Latest Update: 31 December 2013
Saudi Arabia undertook its Universal Periodic Review (UPR) at the Human Rights Council at the UN in October. Full documentation is available on the UN website. The UK submitted advance questions and made a statement at the UPR. In our statement we expressed our disappointment that Saudi Arabia had not fulfilled all the recommendations it accepted under the last UPR in 2009 and our hope that these will be given priority. In particular we called for the abolition of the guardianship system for women, and for the Saudi government to codify its criminal law to bring it into line with international law. In November Saudi Arabia was elected to the UN Human Rights Council (HRC) and will sit on the HRC for the period of 2014-2016. Saudi Arabia’s election pledges included commitments to strengthen their institutional framework for human rights; to work closely with UN agencies to build national capacity and identify additional ways of protecting and promoting human rights; and offered a $1m increase in funding for the UN Office of the High Commissioner for Human Rights over a five year period.
Saudi Arabia’s Minister of Justice, Dr Mohammed Al Issa, visited the UK in December 2013, following up on his visit of March 2012. During his visit, Dr Al Issa had detailed discussions about judicial reform in Saudi Arabia with a number of legal authorities and practitioners. Dr Al Issa met Minister for Human Rights Baroness Warsi on 18 December. They discussed future reform of the Saudi judicial system, women’s rights, particularly the right to drive campaign, trials and access, and freedom of association. Baroness Warsi also encouraged the Minister to improve the situation for NGOs operating in the Kingdom and allow access by the international NGO community.
In October 2013 a prominent campaign advocating the right of women to drive in Saudi Arabia, “Women2Drive”, attracted significant international attention, calling for women to drive in protest on 26 October. In the lead-up to this date, over 17,000 people signed an online petition of support and more than 100 women drove, posting footage on the campaign website. The Ministry of Interior released a strong statement warning against such action. On 26 October a small number of women drove vehicles throughout the country. Police confirmed that 14 women drivers had been stopped (five in Riyadh, six in the Eastern Province, two in Jeddah and one in Abha). All were released on the same day after promising not to drive again. Journalist Tariq Al Mubarak was detained for eight days after supporting the campaign before being released on 3 November. In a meeting with the British Embassy on 3 November, the Human Rights Commission confirmed that there were no further detentions in relation to this campaign. On 31 October the Minister for the Middle East and North Africa, Hugh Robertson, raised the issue of women driving in Saudi Arabia with Saudi Arabia’s Ambassador to the UK.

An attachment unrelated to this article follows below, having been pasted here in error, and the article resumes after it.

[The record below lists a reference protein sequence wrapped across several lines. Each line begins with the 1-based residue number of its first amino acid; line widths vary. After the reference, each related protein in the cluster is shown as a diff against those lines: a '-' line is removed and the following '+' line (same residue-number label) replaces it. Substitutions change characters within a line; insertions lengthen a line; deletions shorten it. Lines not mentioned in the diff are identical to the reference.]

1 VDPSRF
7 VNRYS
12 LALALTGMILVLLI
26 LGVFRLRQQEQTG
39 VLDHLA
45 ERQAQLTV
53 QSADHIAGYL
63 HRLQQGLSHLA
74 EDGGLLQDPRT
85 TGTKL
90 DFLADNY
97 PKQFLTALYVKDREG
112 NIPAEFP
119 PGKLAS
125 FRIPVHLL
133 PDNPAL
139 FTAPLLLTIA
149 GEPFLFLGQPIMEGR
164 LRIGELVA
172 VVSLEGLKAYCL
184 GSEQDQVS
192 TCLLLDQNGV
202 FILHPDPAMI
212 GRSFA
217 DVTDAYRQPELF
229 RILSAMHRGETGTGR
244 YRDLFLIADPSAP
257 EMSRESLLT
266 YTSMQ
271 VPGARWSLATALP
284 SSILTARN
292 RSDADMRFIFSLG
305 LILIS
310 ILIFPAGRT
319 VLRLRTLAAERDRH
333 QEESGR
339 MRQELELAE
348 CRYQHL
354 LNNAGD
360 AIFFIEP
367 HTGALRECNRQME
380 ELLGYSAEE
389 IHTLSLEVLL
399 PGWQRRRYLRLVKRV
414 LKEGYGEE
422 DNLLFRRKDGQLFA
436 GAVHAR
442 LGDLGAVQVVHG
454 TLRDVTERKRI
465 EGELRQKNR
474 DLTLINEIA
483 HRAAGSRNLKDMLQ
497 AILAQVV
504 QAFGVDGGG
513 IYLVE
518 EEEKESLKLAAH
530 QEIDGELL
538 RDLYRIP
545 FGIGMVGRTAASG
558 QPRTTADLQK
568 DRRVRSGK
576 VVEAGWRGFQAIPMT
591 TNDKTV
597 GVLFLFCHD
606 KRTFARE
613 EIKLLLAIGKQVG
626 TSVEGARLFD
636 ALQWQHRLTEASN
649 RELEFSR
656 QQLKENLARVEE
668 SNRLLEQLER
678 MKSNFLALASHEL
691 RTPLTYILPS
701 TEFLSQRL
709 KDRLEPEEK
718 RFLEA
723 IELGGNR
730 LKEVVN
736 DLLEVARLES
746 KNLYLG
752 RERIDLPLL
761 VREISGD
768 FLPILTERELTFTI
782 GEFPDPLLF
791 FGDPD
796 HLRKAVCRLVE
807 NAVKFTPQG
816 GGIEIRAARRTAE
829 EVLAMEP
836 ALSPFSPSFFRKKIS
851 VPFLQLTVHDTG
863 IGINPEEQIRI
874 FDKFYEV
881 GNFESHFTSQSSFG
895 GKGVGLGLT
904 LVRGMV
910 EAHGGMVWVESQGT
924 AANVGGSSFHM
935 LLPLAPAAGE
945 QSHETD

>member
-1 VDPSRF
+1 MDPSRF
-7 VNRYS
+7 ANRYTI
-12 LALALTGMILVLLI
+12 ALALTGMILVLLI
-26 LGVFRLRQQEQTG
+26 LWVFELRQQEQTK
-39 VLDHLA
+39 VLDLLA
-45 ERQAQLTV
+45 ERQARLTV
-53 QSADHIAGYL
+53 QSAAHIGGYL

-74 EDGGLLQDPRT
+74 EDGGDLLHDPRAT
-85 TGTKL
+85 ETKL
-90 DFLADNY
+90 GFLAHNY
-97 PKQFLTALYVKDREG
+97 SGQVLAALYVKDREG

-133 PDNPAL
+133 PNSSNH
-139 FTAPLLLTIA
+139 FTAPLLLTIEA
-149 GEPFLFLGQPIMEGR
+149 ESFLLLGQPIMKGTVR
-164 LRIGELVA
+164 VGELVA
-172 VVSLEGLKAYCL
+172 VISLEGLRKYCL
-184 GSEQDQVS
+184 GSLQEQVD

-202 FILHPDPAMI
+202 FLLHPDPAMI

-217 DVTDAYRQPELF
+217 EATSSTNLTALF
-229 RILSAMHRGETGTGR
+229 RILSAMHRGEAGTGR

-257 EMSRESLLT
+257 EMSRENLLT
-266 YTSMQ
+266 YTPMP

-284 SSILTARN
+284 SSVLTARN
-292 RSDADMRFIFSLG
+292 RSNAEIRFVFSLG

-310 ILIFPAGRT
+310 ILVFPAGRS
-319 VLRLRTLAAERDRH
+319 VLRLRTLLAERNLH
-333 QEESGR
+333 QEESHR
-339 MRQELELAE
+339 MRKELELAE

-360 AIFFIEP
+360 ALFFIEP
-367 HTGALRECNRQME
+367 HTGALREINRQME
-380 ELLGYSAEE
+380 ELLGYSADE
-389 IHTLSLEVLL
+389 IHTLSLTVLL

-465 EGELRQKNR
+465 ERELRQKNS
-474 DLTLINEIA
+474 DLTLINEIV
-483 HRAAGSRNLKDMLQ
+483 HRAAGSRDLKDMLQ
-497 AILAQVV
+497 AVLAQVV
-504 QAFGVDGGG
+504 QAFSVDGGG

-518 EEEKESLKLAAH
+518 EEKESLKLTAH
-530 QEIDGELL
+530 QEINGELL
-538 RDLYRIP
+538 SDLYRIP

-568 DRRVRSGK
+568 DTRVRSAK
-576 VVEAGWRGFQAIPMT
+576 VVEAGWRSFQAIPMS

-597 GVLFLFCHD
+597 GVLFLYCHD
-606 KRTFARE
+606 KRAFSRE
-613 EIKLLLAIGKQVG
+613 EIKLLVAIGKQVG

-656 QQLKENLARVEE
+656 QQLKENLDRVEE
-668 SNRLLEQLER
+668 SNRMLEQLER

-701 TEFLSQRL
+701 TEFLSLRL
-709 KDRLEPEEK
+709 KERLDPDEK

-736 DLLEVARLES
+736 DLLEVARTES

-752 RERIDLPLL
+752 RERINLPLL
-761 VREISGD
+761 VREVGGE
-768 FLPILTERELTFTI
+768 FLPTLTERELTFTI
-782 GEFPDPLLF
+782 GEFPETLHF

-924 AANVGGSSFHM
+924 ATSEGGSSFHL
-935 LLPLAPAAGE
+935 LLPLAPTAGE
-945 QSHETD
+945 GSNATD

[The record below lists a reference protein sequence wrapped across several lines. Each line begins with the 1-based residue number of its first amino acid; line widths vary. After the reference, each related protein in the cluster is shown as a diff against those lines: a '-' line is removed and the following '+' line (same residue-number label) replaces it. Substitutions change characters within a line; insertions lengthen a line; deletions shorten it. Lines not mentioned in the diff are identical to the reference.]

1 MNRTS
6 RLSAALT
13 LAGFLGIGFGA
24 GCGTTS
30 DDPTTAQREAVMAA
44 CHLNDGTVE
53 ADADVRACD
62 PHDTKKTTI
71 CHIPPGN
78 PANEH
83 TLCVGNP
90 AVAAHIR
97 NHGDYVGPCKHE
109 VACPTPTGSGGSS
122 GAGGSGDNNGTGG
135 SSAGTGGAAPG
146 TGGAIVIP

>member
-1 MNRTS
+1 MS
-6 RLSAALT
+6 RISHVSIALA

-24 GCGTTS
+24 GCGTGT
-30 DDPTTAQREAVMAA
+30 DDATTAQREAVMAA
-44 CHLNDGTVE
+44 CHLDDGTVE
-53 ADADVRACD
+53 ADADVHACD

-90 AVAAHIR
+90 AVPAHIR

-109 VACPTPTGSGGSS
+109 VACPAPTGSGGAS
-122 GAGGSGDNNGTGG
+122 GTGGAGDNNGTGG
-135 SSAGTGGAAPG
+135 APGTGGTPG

The amnesty for illegal workers to regularise their status or leave the country, initially announced in April 2013, expired on 4 November. The Saudi authorities instigated a massive campaign to identify and deport illegal migrants. Press reporting indicates that around five million foreign workers had either corrected their labour status or departed the Kingdom since the policy was announced. The Saudi government has not issued clear statistics, but reports indicate that up to 140,000 people have been arrested, with around 120,000 of those deported forcibly to their country of origin. Reports indicate that five people, of both Saudi and other nationalities, were killed in localised incidents as the police sought to inspect and clear sites.
On 16 December the Council of Ministers passed a draft law on counter-terrorism and terrorist financing to the King for ratification. The draft law defines terrorist crime as ‘any act committed individually or collectively, directly or indirectly, aimed at disturbing public order or undermining state security or stability … defaming the state or its status…or inciting any action that may lead to the aforementioned goals’. Civil society groups have expressed their concern that the current drafting could be used to target legitimate and peaceful activities and political expression.
We continue to monitor the situation in Eastern Province closely. Recent anecdotal evidence suggests that the level of unrest has dropped considerably, although there are still occasional demonstrations.
The trial of Fadel al-Manasef, founding member of the Adala Centre for Human Rights, continues. An Embassy official attended a hearing on 27 November when the hearing was adjourned pending further evidence. On 29 October Waleed Abu al-Khair was sentenced to three months’ imprisonment for criticising the judiciary. He is currently appealing against his sentence.
While no official figures are published, reports indicate 74 people had been executed by the end of December. Those executed were mainly convicted of murder, armed robbery and drugs-related offences. In recognition of our assessment that it will be some time before the abolition of the death penalty is a realistic possibility, we continue to press for the application of EU minimum standards for capital punishment.
Update: 30 September 2013
There has been no significant change in the human rights situation in Saudi Arabia between July and September. Concerns about the treatment of human rights defenders and freedom of expression were particularly prominent. One of the founding members of ACPRA (the Association for Civil and Political Rights in Arabia), Mohammed al-Bejady, was released from prison briefly and without notice on 6 August to spend time with his family for Eid al-Fitr. Several days later he was recalled to prison where he remains and where he has been detained since he was sentenced to four years’ imprisonment in April 2012. It is alleged that he has spent most of that time in solitary confinement and is reportedly now on hunger strike.